Most Thai people are Theravaden Buddhists. Theravada (pronounced "terra-vah-dah") meaning "doctorine of the elders" is based on the earliest surviving record of the Buddha's teachings. Buddhism and Temples are an important aspect of Thai life.
This is the Thai name given to a temple or temple complex in Thailand. The common types of buildings in a temple complex would be the Viharn, Phra Ubosot, Chedi, Prang, Ho Trai and Sala. Some temple complexes in rural areas may also have a school.
Also spelt as Wiharn. It is where the lay Buddhists come to pray. A temple complex can have several Viharn.It will house a large Buddha and smaller Buddha images inside.
Commonly called a Bot or Ubosot.
This is the hall where monks in Thailand get ordained and is also their main prayer room. Looking much like a Viharn but disquinguishable by the placement of Sema stones at the four corners of the building and the center of each wall of the building. A total of eight stones on the outside. A Ubosot may not be open to the public.
A Prang is built in the form of a spire. In Thailand the Prang originates from old Khmer architecture. Commonly found in the ancient city of Ayutthaya but the most famous Prang in Thailand is Wat Arun which is located on the banks of the Chao Phraya river in Bangkok. The photo here shows a Prang from Ayutthaya.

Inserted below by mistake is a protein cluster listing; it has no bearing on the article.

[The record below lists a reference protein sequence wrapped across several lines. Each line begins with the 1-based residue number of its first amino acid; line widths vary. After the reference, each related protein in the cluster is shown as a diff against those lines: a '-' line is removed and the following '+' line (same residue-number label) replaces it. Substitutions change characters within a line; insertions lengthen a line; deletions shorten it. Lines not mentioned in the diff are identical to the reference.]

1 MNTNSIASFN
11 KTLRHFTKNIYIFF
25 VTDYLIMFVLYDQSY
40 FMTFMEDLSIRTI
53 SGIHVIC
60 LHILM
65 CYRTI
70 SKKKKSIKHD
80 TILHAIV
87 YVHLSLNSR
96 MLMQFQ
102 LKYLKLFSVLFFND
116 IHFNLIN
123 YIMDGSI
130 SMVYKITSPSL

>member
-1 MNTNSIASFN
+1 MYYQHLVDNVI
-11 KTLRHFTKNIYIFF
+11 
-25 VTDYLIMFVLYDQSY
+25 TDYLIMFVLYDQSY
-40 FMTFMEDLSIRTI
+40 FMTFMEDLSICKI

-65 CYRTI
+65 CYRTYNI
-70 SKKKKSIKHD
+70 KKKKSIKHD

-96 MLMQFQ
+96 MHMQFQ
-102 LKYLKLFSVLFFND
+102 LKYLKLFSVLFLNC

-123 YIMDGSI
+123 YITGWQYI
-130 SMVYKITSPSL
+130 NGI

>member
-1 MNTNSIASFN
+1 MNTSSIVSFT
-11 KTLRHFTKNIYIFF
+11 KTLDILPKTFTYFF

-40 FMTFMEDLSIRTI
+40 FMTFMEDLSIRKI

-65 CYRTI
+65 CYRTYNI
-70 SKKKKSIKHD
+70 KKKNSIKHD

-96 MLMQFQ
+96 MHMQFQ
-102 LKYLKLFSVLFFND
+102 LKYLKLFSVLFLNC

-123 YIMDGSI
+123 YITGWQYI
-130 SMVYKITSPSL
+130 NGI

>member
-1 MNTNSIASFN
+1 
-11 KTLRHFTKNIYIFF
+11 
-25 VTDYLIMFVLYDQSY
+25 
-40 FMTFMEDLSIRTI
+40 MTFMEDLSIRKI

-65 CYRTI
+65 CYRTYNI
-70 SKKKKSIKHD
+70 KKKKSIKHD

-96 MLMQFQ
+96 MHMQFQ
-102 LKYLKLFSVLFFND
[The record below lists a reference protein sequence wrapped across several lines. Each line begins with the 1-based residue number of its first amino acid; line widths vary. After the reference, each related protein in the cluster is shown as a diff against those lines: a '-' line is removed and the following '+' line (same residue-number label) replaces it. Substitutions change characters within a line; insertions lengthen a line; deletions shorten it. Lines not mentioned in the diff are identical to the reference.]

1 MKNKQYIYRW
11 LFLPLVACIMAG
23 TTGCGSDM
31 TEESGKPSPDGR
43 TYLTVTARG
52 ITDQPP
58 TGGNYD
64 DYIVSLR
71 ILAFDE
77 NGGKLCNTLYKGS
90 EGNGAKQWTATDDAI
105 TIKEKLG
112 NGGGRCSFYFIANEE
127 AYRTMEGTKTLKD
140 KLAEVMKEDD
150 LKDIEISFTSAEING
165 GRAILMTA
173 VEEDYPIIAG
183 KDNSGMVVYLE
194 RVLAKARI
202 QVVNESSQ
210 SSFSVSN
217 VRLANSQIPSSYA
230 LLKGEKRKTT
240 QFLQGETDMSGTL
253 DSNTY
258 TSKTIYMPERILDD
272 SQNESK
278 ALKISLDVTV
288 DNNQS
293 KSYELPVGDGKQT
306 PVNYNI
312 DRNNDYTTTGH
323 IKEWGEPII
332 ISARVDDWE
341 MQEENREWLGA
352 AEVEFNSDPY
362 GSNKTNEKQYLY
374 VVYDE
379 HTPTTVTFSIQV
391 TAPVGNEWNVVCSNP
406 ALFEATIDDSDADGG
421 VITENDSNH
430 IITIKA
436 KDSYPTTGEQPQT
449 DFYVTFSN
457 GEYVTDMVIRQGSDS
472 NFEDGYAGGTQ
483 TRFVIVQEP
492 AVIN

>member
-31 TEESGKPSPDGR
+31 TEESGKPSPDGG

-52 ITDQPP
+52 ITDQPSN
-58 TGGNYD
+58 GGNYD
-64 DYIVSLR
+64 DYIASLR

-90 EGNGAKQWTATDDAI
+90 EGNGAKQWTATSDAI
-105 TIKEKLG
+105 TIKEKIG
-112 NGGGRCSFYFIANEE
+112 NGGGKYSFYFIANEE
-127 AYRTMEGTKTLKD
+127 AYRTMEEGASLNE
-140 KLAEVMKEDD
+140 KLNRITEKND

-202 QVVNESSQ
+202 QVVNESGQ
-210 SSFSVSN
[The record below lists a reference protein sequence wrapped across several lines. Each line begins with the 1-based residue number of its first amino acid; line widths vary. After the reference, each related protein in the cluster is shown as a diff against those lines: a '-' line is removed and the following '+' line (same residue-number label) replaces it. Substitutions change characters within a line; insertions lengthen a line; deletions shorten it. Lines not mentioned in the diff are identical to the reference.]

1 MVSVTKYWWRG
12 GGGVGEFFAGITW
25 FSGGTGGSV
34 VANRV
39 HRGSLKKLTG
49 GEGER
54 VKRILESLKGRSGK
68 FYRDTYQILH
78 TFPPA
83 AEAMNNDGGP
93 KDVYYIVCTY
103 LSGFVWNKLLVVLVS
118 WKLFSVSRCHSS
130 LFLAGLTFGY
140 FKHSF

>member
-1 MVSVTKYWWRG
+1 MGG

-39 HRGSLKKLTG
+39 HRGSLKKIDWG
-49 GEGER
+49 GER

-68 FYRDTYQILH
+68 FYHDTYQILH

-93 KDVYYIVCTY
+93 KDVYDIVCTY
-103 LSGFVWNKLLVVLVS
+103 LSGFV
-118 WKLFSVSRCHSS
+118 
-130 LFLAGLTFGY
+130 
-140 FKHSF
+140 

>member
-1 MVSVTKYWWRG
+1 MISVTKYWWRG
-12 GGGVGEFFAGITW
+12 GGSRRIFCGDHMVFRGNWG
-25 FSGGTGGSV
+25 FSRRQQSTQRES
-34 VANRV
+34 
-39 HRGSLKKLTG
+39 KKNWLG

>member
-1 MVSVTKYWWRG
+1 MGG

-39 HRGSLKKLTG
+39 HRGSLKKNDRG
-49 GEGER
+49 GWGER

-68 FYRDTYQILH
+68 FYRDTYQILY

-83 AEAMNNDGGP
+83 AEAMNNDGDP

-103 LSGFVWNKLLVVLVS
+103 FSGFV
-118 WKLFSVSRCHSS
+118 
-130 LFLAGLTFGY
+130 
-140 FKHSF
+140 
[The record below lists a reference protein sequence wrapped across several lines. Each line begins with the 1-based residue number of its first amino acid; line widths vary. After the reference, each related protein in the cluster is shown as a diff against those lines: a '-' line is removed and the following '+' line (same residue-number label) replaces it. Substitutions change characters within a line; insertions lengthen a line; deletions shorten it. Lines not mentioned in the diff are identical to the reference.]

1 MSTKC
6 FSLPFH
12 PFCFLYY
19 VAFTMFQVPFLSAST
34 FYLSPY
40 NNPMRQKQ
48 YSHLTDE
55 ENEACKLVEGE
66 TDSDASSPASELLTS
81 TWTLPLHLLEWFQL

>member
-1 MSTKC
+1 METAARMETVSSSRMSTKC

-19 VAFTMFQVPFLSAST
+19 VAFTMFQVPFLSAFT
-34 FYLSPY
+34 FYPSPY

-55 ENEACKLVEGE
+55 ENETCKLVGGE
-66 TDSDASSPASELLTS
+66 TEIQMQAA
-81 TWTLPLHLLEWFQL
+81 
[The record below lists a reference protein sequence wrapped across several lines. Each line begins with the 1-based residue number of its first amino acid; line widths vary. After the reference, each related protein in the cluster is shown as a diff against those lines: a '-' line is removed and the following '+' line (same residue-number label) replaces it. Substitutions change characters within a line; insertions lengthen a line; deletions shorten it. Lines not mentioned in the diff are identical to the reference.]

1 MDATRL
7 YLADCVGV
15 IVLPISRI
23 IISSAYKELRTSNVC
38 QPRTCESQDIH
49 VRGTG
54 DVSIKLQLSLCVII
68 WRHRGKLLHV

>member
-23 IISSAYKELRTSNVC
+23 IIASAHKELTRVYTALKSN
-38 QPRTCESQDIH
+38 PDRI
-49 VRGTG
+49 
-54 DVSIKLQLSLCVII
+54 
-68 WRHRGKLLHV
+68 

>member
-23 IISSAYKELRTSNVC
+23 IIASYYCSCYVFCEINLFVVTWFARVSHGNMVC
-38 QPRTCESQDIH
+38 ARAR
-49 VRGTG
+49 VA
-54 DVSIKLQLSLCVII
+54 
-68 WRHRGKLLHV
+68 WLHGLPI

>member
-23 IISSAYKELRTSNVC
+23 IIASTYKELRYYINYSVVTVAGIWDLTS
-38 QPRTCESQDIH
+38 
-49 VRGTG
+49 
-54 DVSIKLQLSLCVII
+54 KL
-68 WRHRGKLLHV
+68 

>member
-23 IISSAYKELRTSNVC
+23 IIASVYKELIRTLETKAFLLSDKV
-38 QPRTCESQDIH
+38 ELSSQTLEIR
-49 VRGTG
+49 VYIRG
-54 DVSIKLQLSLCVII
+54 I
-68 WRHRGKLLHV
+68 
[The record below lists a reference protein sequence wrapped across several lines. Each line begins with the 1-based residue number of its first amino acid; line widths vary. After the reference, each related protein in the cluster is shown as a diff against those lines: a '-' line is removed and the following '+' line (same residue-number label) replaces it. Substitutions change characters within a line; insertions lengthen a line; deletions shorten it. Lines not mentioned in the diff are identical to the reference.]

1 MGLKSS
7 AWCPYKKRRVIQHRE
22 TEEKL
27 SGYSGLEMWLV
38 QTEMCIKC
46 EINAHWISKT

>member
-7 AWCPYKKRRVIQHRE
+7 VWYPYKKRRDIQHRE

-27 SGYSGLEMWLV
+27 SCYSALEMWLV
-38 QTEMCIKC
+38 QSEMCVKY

Also commonly called a Stupa.They are for containing the relics or cremated remains of a Buddhist monk or nun.
A small wooden stilted building to house a monk or more often they are large shared quarters for the monks and not individual dwellings.
The decorative ornament found on the roof top and end of a Wat. It is believed to symbolize the mythical creature Garuda.
Bell tower for calling the monks to perform morning and evening ceremonies.
A mythological giant found inside some temple grounds. Sometimes called a Yaksa who are the guardians of the gates.
A serpent creature in Buddhist and Hindu mythology. Often found adorning the top of the stairs or other outside entry to a temple.